Paul challenged the Corinthian church that they were to be "the aroma of Christ" to the world. If people would taste the "Bread of Life," they must be made hungry through the fragrant lives of those who are feeding on it. If folks are staying away from the banquet table, it's not because of the food; it's because of the aroma of those on the inside.
We are tempted to think that outsiders remain outside because of our burdensome moral standards. Interestingly, few (only one-fourth) cite that as their reason. Instead, they say: I've never considered becoming a Christian, I'm not interested in spirituality, I'm involved in another faith expression, or..."[I'm] repelled by Christians." Ouch!
One doesn't have to travel far into UnChristian to uncover the reason for such remarks: The observed actions and deeds of Christians don't align with Christ’s teachings.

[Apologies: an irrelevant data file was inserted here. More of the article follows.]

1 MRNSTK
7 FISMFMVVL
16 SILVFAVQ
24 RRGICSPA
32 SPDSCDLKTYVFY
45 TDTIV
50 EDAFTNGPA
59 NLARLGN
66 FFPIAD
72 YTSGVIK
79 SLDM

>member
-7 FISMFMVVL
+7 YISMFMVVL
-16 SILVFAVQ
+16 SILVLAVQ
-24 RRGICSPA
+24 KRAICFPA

It boils down to depth
Kinnaman references a 2007 Barna study which found that the behaviors of born-again Christians are largely indistinguishable from the ambient culture. For instance, born-agains were just as likely to gamble, steal, view pornography, abuse alcohol and illegal or non-prescription drugs, take out revenge on someone, and engage in physical or verbal abuse.
However, Barna found one group that was an exception: Christians who embrace a biblical worldview. Barna found that people holding a biblical worldview, as defined by eight doctrinal elements, live distinctly different from the cultural norms. Sadly, though, only 9% of born-agains have a biblical worldview.